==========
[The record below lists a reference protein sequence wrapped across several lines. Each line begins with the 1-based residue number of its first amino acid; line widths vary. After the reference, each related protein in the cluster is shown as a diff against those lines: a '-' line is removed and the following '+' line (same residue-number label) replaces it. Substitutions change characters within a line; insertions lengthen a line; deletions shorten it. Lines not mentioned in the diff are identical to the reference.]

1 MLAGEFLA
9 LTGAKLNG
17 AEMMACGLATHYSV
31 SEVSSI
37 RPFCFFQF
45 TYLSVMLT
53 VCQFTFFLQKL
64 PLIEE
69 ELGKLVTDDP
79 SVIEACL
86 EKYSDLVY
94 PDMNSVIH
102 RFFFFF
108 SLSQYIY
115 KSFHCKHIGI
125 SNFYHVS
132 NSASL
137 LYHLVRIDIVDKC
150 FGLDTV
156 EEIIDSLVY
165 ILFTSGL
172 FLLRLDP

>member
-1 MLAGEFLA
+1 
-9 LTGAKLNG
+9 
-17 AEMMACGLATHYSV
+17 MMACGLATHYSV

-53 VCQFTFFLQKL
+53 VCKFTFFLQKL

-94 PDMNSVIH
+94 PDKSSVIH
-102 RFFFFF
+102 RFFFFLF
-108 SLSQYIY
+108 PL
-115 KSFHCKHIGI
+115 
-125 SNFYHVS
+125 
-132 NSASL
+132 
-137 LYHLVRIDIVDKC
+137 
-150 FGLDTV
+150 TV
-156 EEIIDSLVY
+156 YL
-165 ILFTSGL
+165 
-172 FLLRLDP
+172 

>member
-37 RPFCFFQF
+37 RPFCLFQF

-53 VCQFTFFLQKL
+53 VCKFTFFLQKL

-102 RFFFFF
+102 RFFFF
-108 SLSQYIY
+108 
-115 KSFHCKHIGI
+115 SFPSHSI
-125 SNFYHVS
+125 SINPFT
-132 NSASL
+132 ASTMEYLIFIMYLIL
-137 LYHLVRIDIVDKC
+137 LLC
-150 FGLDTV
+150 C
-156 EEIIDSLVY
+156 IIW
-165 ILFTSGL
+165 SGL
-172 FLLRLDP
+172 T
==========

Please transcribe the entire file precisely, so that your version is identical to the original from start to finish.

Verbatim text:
[The record below lists a reference protein sequence wrapped across several lines. Each line begins with the 1-based residue number of its first amino acid; line widths vary. After the reference, each related protein in the cluster is shown as a diff against those lines: a '-' line is removed and the following '+' line (same residue-number label) replaces it. Substitutions change characters within a line; insertions lengthen a line; deletions shorten it. Lines not mentioned in the diff are identical to the reference.]

1 MLAGEFLA
9 LTGAKLNG
17 AEMMACGLATHYSV
31 SEVSSI
37 RPFCFFQF
45 TYLSVMLT
53 VCQFTFFLQKL
64 PLIEE
69 ELGKLVTDDP
79 SVIEACL
86 EKYSDLVY
94 PDMNSVIH
102 RFFFFF
108 SLSQYIY
115 KSFHCKHIGI
125 SNFYHVS
132 NSASL
137 LYHLVRIDIVDKC
150 FGLDTV
156 EEIIDSLVY
165 ILFTSGL
172 FLLRLDP

>member
-1 MLAGEFLA
+1 
-9 LTGAKLNG
+9 
-17 AEMMACGLATHYSV
+17 MMACGLATHYSV

-53 VCQFTFFLQKL
+53 VCKFTFFLQKL

-94 PDMNSVIH
+94 PDKSSVIH
-102 RFFFFF
+102 RFFFFLF
-108 SLSQYIY
+108 PL
-115 KSFHCKHIGI
+115 
-125 SNFYHVS
+125 
-132 NSASL
+132 
-137 LYHLVRIDIVDKC
+137 
-150 FGLDTV
+150 TV
-156 EEIIDSLVY
+156 YL
-165 ILFTSGL
+165 
-172 FLLRLDP
+172 

>member
-37 RPFCFFQF
+37 RPFCLFQF

-53 VCQFTFFLQKL
+53 VCKFTFFLQKL

-102 RFFFFF
+102 RFFFF
-108 SLSQYIY
+108 
-115 KSFHCKHIGI
+115 SFPSHSI
-125 SNFYHVS
+125 SINPFT
-132 NSASL
+132 ASTMEYLIFIMYLIL
-137 LYHLVRIDIVDKC
+137 LLC
-150 FGLDTV
+150 C
-156 EEIIDSLVY
+156 IIW
-165 ILFTSGL
+165 SGL
-172 FLLRLDP
+172 T